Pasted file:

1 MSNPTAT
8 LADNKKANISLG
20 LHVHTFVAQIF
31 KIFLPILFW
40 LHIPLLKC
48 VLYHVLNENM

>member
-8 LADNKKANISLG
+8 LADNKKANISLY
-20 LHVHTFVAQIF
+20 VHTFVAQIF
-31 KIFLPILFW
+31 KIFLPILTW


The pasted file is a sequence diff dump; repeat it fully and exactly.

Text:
1 MSNPTAT
8 LADNKKANISLG
20 LHVHTFVAQIF
31 KIFLPILFW
40 LHIPLLKC
48 VLYHVLNENM

>member
-8 LADNKKANISLG
+8 LADNKKANISLY
-20 LHVHTFVAQIF
+20 VHTFVAQIF
-31 KIFLPILFW
+31 KIFLPILTW